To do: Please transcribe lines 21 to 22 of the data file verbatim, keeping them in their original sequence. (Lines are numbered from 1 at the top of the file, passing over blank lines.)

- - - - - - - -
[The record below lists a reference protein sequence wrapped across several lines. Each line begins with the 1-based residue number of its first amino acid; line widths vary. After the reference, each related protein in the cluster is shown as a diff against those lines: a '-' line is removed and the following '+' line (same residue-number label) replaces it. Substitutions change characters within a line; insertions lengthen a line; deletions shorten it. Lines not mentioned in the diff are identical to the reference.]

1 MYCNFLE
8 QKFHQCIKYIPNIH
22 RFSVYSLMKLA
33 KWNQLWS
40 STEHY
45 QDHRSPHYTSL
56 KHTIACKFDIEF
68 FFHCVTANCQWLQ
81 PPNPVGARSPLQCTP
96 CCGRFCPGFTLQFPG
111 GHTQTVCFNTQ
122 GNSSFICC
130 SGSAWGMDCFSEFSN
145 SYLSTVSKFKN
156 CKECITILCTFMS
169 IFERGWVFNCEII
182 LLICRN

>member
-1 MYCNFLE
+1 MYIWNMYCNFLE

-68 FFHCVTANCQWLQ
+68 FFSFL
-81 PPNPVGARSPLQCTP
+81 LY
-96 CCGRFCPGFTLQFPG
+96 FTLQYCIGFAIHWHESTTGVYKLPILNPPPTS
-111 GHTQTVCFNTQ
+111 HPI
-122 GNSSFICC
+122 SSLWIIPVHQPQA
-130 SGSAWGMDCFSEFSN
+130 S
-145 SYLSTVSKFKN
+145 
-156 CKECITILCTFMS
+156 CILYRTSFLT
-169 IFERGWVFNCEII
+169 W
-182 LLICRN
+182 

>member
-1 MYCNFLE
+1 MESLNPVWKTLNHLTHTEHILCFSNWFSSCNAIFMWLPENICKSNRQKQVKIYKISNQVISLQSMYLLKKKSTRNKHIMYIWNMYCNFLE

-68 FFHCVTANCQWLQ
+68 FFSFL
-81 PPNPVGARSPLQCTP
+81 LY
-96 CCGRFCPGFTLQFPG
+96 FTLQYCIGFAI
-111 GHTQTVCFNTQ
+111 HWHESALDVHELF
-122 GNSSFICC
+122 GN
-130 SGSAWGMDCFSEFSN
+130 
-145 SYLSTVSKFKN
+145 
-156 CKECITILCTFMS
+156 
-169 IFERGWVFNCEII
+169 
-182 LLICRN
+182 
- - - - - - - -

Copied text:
+1 MYIWNMYCNFLE

-68 FFHCVTANCQWLQ